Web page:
Ministers accused of 'creating a monster' by allowing pupils to use mocks to appeal A-level grades

Camilla Turner
·2-min read
Headteachers said the Government’s last minute change to include mocks in the appeals system “beggars belief”
Headteachers said the Government’s last minute change to include mocks in the appeals system “beggars belief”

Ministers have been accused of “creating a monster” by allowing pupils to use their mock exams to appeal against A-level grades, amid warnings that the new system is ripe for cheating.

The Government’s eleventh hour change to this year’s appeal system prompted a backlash among headteachers who said mocks are not good evidence of a pupil’s ability.

On Wednesday night, the education secretary Gavin Williamson announced that A-level pupils will be given a “safety net” whereby they can use their mock exam result as the basis for an appeal against the grade the receive.

But the move was met with a barrage of criticism from teachers who said mocks vary hugely from school to school, with some marking purposely harshly to encourage pupils to knuckle down and revise ahead of their actual exams. 

Geoff Barton, general secretary of the Association of School and College Leaders, said the Government’s last minute change to include mocks in the appeals system “beggars belief”.

He explained: “Mocks as not good evidence – sometimes they are used to motivate the lazy boy or girl into working, or sometimes they are used to reassure.

“They are a subjective internal mechanism. This has caused a real sense of dismay, we are seeing some very anguished people in schools.”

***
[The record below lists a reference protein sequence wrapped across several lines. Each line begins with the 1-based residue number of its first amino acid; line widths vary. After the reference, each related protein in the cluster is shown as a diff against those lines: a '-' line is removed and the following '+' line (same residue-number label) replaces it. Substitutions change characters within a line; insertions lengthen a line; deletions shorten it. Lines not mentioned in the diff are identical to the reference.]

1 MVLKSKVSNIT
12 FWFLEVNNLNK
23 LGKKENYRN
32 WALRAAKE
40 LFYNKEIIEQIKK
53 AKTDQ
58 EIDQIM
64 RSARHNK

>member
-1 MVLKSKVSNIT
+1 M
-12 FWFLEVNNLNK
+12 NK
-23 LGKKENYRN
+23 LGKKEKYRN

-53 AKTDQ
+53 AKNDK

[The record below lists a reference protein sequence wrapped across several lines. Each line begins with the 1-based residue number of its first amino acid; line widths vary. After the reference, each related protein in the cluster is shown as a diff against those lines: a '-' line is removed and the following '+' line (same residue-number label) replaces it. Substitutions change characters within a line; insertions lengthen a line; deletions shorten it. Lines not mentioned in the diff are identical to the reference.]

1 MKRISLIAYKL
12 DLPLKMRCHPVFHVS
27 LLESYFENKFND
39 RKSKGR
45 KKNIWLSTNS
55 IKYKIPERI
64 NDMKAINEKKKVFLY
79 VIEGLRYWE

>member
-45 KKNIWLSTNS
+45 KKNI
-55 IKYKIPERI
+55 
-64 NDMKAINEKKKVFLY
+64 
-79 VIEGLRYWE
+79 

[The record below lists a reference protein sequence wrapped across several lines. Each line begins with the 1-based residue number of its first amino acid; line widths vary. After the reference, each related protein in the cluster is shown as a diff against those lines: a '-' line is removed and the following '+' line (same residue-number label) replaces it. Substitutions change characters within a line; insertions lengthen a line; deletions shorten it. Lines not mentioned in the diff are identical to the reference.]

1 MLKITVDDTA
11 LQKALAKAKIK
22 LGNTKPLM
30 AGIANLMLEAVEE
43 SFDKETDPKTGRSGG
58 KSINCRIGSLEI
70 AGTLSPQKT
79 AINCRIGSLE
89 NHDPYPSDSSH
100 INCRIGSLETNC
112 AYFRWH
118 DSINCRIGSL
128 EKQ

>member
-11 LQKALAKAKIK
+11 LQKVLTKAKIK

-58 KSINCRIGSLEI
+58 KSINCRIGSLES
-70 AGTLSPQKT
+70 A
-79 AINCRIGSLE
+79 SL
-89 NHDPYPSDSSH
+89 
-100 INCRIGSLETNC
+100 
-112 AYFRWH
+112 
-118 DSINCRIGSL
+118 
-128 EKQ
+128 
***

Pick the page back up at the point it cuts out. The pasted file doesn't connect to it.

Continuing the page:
Emma Stanley, an English teacher said that mocks are “unreliable”, adding: “I feel they’ve created a monster”.

James Handscombe, principal Harris Westminster Sixth Form, said mocks were not robust enough to be used to determine grades as exam security is usually “not up to scratch – and certainly nobody has checked that it was”.

He added: “Students won't have been given as much revision time or support and will not all have treated mocks in the way they treat final exams.”

Mark Shepstone, an assistant headteacher, told of a colleague at a nearby school who was annoyed because “within the department of three, one had told his classes what would be on the mock. The other 2 hadn’t. Their mock results weren’t even fair or reliable within their school."

Universities were also taken aback by the Government’s announcement on Wednesday, saying the new grounds for appeal “represents a number of challenges” for admissions tutors.

Prof Julia Buckingham, president of Universities UK, said that vice-Chancellors are “seeking urgent clarification from the Department for Education on a range of issues including the likely scale and timing of appeals”.

 Yesterday [WED] the schools minister admitted that almost half of A-level grades will be downgraded from teachers’ predictions under the current grading system.

Nick Gibb confirmed that 40 per cent of grades submitted to exam boards by schools will be “adjusted” downwards by a statistical model.